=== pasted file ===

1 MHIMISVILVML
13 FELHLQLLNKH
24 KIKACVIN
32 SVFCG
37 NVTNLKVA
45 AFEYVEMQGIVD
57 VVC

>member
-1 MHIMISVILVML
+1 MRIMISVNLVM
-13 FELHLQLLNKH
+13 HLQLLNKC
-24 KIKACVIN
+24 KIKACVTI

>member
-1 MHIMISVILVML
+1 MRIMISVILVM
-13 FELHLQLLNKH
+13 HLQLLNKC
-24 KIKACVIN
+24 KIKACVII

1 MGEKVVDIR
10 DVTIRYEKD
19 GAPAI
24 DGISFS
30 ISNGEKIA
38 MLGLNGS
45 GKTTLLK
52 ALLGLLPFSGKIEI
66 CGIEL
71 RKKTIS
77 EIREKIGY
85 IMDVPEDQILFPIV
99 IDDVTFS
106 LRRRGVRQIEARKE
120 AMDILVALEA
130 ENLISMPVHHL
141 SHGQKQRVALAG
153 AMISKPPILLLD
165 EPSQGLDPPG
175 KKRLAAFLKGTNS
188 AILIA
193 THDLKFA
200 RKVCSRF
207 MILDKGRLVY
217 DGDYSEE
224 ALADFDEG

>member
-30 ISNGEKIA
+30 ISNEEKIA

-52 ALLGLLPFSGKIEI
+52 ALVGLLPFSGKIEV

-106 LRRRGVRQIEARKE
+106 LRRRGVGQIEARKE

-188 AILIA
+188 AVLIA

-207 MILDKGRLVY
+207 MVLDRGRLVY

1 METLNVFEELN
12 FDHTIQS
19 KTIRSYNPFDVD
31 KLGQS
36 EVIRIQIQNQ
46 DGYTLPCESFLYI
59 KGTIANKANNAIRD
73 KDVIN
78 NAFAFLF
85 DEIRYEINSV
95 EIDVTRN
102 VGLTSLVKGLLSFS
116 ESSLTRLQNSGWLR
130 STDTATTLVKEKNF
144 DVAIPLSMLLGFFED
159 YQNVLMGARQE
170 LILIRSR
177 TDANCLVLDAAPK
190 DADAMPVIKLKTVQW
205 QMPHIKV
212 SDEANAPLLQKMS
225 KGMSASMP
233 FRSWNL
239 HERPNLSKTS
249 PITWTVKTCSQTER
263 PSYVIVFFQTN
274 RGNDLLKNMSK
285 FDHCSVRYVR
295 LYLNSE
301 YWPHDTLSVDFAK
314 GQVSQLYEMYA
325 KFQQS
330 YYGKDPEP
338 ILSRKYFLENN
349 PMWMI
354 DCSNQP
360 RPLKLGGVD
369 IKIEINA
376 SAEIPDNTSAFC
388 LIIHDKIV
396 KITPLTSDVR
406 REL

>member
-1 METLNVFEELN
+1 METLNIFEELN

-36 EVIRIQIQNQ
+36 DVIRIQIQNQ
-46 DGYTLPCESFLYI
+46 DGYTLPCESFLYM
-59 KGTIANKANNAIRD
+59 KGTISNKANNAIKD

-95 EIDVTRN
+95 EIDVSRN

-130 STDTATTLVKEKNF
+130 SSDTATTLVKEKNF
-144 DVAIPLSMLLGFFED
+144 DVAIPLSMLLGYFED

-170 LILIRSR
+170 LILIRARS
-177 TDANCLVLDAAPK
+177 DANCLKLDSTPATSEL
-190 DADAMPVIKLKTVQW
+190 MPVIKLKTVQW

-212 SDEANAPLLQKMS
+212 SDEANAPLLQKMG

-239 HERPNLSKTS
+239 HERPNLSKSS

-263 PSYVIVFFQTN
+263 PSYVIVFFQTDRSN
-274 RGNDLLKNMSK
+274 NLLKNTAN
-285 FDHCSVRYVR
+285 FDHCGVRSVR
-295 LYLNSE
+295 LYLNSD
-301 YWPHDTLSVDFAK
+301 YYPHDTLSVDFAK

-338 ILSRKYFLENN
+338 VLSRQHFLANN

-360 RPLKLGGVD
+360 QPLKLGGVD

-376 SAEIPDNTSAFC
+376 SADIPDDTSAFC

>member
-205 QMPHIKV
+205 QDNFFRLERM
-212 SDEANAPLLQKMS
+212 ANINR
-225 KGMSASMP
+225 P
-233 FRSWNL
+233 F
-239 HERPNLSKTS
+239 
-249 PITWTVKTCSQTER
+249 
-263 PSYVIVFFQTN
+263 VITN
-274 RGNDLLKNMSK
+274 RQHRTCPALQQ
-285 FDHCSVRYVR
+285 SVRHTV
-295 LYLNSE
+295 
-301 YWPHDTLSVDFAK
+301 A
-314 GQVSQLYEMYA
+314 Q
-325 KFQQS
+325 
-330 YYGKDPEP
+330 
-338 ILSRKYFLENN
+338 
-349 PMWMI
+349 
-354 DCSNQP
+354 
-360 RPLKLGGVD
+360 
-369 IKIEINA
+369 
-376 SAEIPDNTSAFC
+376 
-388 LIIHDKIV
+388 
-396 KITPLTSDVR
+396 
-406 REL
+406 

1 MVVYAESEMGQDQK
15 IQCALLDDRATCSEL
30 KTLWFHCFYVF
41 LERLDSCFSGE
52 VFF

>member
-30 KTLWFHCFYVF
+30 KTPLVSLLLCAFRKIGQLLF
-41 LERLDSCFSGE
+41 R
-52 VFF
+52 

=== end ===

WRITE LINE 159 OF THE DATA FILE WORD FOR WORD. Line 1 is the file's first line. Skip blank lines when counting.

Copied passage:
-285 FDHCSVRYVR